In reference to Prince’s new HITNRUN Phase One, co-producer and engineer Joshua Welton told Entertainment Weekly: “I know [Prince] has different types of fan bases and this is kind of for the [hardcore] Purple Collective, the ones who say ‘I don’t care what he puts out! I love Prince.’”
The implication is that in order to be a hardcore Prince fan, one must forego discernment and simply applaud everything Prince does. But as Prince understands better than most, neither person in the artist/fan relationship has to kowtow to the other’s expectations in order to prove gratitude. That’s why being a Prince fan has so little to do with how many of Prince’s albums you claim to love, and so much more to do with how you value Prince’s raw talent and relentless commitment to experimentation. That being said, experimentation sometimes leads to disastrous results—and in the case of HITNRUN Phase One, it’s done just that.
On HITNRUN Phase One, Prince abandoned the helm of his own creation and left Joshua Welton in charge. Though he used to play every note on his albums, Prince’s contributions on HITNRUN are limited to vocals and lead, rhythm, and bass guitar. The remaining parts of the tracks are programmed by Welton, who sounds as if he is in over his head on the first half of the album. The background beats on “Shut This Down” are unfocused and disturbingly inauthentic. The attempts at bass drops on “Ain’t About To Stop” lack depth, and instead sound hollow and sharp. The persistent droning throughout the first four tracks of the album grates like the restless buzzing of a mosquito’s wings in your ear. All of these missteps are caused by a lack of restraint. Welton tinkers too much with too many EDM toys, and often the result is a cacophonous collision of EDM’s lamest trends.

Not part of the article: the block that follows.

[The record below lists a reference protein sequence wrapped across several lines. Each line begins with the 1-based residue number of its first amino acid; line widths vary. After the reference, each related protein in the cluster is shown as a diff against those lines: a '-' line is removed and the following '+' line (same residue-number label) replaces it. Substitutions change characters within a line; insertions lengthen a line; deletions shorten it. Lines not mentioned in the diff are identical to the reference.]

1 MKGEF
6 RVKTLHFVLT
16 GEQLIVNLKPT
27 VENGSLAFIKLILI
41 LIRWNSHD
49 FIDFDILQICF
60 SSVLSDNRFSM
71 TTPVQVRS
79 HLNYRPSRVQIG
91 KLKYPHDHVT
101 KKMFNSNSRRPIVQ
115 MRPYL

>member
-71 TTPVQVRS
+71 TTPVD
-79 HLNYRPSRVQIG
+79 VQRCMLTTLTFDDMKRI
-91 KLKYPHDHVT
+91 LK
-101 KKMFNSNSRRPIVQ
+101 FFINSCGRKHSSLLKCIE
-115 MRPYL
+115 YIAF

When this album does succeed—which it does on its back half—it’s because Prince and Welton have achieved a balance between dance and funk in which each genre brings out the best in the other. Every musical element on “Fallinlove2nite” sounds endlessly distorted, but the song is grounded in a traditional four-on-the-floor beat. That familiar foundation gives the experimentation on top of it more meaning, so that elements like a digitally rendered, piping piano line are easier to identify and enjoy. “1,000 X’s And O’s” and “X’s Face” work for similar reasons. On the latter, the production is de-emphasized to accommodate Prince’s unfaltering falsetto. The percussion retreats and advances around Prince’s lyrics so that knockout lines like “She’s too busy with the jugular and how it tastes” don’t get lost in the sonic shrapnel beneath. There are other great moments on this album—including an indulgent guitar solo on the otherwise horrific remix of Art Official Age’s “This Could B Us” and a beautiful vocal sung by Judith Hill on “Million $ Show”—but they are merely respites within an altogether over-produced album.
No artist is above a bad release: not Lou Reed, not Jay-Z, and unfortunately, as HITNRUN Phase One proves, not Prince either. But the most promising and redeeming element of Prince is his ability to start new with each album; not a single Prince release sounds like the one before it. The willingness to always accept, but not necessarily enjoy, Prince on his own, perpetually shifting terms is what makes someone a “hardcore” Prince fan.